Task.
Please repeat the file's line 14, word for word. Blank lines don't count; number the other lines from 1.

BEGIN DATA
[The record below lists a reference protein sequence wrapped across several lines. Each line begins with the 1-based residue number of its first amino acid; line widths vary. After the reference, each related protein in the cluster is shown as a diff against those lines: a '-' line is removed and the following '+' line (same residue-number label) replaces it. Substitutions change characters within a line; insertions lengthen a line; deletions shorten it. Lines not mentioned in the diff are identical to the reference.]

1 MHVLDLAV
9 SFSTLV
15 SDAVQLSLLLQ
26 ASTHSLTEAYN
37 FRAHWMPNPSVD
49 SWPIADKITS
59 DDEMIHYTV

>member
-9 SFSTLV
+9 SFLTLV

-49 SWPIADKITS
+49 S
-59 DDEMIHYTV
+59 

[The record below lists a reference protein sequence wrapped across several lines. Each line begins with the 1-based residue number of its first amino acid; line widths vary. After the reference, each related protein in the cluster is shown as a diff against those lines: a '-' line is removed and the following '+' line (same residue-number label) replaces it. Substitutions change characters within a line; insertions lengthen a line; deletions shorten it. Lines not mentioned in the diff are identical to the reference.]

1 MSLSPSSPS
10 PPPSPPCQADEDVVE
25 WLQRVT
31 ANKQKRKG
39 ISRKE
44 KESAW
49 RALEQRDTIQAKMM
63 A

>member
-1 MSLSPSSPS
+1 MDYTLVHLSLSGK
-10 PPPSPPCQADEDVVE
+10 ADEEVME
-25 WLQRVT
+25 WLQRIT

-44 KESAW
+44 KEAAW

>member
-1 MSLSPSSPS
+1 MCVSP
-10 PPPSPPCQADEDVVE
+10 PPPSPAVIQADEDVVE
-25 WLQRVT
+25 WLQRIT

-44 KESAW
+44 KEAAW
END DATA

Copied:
-59 DDEMIHYTV